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By Francesca Arniotes

My nine-year- old grandson and his seven-year-old sister were left unsupervised recently. They went into the kitchen and they baked a cake. No recipe. They just threw stuff into a bowl and beat it up with a hand mixer. Their mother returned at the point where they had produced what looked like cake batter and, always up for adventure, she turned on the oven while they prepared a cake pan. Guess what? It turned out to be a cake! It didn’t even sink in the middle. At 7000 feet! What the hey! Isn’t this infuriating to everyone who has struggled to bake at high altitude? And you know what? They did it again the next day, that time adding vanilla, so it actually tasted pretty good. It’s just not fair.

Then I thought about the Little House On The Prairie people and grannies in colonial Philadelphia and Baby Doe Tabor up in Leadville all with their open hearths or big old wood stoves and no stand mixers and well, they must have made a cake for somebody’s birthday, right?

So maybe we overthink it?

I went to my cookbook library and decided to ask Mrs. Abby Fisher and Miss Eliza Leslie what they thought about cake baking.

Miss Leslie was a Philadelphia-born, London-raised author of books for women on etiquette and domestic management. I have Miss Leslie’s Complete Cookery from 1837. Her baking chapter opens with “General Observations”. She begins: “Unless you are provided with proper and convenient utensils and materials, the difficulty of preparing cakes will be great, and in most instances a failure; involving disappointment, waste of time and useless expense.”


Here’s one of her recipes:

Miss Leslie’s Queen Cake

“Sift fourteen ounces of the finest flour. Prepare a table-spoonful of beaten cinnamon, a tea-spoonful of mace and two beaten nutmegs and mix together. Mix in a tumbler half a glass of white wine, half a glass of brandy, and half a glass of rose water. Powder a pound of loaf sugar and sift it into a deep pan; cut up in it a pound of butter, warm them by the fire and stir them to a cream. Add gradually the spice and liquor. Beat ten eggs very light and stir them into the mixture in turn with the flour. Stir in the juice of two lemons and beat the whole very hard. Butter some little tins and half fill them with the mixture and set in a brisk oven and bake them for a quarter of an hour. When done they will shrink from the sides of the tins. After you turn them out, spread them on a sieve to cool.

Make an icing flavoured with lemon juice or extract of roses and spread two coats of it on the queen cakes. Set them to dry in a warm place but not near enough the fire to discolour the icing and cause it to crack.”

Mrs. Fisher was a freed slave who moved to SanFrancisco and at the urging of friends, dictated her book “What Mrs. Fisher Knows About Old Southern Cooking”, published in 1881, hoping it would “be found a complete instructor, so that a child can understand it and learn the art of cooking.”

Here is the recipe for her Gold Cake:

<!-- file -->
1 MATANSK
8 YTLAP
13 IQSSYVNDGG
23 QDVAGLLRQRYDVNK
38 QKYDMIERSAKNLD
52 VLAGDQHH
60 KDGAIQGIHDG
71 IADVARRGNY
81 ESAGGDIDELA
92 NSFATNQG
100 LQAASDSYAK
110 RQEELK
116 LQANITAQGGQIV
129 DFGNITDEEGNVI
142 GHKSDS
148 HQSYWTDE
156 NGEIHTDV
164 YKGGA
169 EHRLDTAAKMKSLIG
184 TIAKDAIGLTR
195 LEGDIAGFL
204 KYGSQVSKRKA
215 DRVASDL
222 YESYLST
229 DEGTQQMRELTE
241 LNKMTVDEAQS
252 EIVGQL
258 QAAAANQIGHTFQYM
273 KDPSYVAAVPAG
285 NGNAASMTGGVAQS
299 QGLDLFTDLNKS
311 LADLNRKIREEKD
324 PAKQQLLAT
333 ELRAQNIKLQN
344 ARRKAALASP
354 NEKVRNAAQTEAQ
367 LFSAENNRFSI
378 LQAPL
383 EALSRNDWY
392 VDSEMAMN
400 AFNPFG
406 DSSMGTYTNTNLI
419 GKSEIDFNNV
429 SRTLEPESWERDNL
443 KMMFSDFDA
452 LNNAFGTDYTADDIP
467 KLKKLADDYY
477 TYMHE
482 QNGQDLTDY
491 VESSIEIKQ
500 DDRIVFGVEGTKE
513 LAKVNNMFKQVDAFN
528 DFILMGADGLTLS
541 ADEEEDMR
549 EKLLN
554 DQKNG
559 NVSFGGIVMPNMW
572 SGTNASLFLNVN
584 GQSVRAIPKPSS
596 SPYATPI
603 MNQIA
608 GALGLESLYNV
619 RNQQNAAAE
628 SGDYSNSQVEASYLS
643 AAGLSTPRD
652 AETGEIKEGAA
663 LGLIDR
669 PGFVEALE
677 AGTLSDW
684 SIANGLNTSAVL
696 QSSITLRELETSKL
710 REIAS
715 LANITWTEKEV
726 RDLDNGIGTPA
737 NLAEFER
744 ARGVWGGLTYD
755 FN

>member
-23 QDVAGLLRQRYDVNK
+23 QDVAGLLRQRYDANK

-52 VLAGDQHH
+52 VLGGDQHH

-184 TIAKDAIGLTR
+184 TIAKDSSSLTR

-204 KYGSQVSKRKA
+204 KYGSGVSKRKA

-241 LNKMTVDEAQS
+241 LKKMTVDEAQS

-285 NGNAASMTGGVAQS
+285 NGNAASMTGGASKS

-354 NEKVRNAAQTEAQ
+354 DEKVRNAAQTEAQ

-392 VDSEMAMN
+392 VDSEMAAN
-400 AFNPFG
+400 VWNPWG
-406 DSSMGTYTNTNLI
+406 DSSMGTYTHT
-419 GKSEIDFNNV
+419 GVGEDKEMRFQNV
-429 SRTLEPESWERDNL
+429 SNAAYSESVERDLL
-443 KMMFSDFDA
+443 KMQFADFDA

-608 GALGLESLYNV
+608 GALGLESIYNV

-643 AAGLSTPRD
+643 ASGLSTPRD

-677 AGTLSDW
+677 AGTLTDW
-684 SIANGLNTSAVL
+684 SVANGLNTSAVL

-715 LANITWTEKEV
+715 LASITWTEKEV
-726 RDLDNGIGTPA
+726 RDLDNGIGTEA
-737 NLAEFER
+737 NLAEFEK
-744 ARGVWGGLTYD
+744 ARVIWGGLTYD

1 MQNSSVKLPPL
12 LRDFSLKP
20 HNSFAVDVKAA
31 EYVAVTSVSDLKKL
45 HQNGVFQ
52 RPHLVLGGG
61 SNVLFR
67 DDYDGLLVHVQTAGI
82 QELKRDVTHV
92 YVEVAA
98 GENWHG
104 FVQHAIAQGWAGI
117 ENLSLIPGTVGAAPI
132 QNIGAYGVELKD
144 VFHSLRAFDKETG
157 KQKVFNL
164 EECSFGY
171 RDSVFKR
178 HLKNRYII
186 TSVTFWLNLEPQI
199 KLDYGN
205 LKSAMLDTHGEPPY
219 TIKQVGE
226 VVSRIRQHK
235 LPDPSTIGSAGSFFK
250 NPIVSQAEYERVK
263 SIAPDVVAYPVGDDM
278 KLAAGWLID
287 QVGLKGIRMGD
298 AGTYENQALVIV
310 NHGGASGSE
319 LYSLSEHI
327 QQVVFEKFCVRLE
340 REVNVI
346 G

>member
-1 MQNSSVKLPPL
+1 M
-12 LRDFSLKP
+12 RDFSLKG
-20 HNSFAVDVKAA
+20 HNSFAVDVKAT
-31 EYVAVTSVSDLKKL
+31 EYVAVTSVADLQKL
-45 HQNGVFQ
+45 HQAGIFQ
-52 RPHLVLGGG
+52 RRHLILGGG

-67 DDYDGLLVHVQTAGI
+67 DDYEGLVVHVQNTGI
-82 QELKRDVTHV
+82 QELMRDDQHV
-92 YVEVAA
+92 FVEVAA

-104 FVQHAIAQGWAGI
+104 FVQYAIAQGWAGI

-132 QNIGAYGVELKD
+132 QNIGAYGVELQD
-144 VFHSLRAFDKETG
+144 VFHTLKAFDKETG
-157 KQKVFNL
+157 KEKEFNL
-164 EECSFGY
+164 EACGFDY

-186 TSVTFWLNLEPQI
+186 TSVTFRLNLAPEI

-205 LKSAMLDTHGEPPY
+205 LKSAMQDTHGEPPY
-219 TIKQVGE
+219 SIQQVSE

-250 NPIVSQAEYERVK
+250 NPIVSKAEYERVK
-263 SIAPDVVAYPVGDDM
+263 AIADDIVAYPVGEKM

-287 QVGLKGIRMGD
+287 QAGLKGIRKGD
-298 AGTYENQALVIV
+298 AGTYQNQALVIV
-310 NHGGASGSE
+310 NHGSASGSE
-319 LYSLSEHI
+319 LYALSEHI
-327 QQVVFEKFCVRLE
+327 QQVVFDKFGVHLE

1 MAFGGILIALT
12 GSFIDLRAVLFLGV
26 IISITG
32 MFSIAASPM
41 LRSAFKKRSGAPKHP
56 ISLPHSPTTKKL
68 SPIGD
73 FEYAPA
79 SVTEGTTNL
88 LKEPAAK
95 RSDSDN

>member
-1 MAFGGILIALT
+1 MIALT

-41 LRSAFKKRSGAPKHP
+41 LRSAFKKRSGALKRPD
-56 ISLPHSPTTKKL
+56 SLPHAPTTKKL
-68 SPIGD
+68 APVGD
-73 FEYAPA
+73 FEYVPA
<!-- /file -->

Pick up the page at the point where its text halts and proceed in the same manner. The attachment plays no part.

“Take one dozen eggs and separate the yelks from the whites, and beat the yelks very light; one pound of butter, one pound of flour and one pound of powdered sugar; rub the butter and sugar together until creamed very light, then add the beaten yelks of the eggs to the creamed butter and sugar and beat again until light. Take two teaspoonfuls of the best yeast powder and sift with the one pound of flour, then add this flour to the butter and eggs with a half teacupful of sweet milk and stir the whole hard and fast till light, then grate the peel of one lemon and squeeze the juice in the cake and stir well.” Her general baking advice is to “have a moderately hot stove so the cake bakes gradually and adjust the damper to send the heat to the bottom of the cake first.”

Well, come on. If they could do it, we can do it! Shouldn’t our modern, detailed recipes and our calibrated ovens make baking… um… a piece of cake?

Let us, like the grandchildren, bake fearlessly!

But lest Miss Leslie’s discouraging words creep in, have the benefit of a little kitchen science: To avoid the most common problem, which is sinking in the middle, understand that a cake’s structure comes from properly sized and properly distributed air bubbles that expand, not too quickly and not too slowly, with the gasses created by your baking powder in the oven. The bubbles are made when we cream the butter and sugar, so take your time with that step. When adding the eggs and flour, do that more gently and for a more limited time so you don’t make giant, weak bubbles that won’t hold. Fill pans ⅔ full. I bake at 9000 feet, so I cut down leavening by about a third and sugar by 2-3 tablespoons per cup. I increase liquid by 1-2 tablespoons per cup, letting the batter show me if it needs more or not. It should form a lovely ribbon when falling from the spoon. Finally, I increase oven temperature by 25 degrees.

Give your favorite cake recipe a tweak and proceed with confidence. Send us a note and let us know how it turned out.


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